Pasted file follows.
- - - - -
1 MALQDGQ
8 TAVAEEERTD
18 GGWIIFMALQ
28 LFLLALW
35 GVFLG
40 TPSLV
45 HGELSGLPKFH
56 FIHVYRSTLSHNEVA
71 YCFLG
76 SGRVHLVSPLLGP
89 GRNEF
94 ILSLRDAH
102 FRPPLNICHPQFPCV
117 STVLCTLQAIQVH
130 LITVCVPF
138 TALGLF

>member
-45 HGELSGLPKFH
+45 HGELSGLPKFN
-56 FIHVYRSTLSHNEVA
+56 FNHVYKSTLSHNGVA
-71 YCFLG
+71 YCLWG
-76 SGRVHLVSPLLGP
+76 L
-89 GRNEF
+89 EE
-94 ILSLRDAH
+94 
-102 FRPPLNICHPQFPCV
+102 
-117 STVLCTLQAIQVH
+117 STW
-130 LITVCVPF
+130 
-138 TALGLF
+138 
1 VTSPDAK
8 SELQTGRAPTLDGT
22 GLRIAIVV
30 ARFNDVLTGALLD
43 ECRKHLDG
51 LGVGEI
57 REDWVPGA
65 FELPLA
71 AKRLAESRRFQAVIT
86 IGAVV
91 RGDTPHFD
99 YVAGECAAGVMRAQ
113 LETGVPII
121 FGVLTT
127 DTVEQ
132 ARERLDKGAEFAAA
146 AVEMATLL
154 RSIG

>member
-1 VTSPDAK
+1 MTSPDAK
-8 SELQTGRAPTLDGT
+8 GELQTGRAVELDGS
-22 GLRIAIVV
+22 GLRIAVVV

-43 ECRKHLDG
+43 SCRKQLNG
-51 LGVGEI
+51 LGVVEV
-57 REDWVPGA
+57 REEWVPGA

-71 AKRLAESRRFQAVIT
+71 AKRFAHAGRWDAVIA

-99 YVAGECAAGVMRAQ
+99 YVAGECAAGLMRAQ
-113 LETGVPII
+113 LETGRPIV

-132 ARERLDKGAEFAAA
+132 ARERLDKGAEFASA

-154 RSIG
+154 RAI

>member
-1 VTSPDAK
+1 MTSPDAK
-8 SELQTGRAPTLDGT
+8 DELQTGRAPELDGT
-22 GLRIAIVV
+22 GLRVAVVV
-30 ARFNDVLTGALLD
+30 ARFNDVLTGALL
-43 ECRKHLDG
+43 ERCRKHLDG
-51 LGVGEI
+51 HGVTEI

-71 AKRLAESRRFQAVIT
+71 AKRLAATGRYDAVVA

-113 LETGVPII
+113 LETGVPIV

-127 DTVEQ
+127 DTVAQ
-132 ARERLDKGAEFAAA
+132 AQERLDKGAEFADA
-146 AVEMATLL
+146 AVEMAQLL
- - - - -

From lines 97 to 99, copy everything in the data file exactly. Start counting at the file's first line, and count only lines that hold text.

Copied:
+127 DTVAQ
-132 ARERLDKGAEFAAA
+132 AQERLDKGAEFADA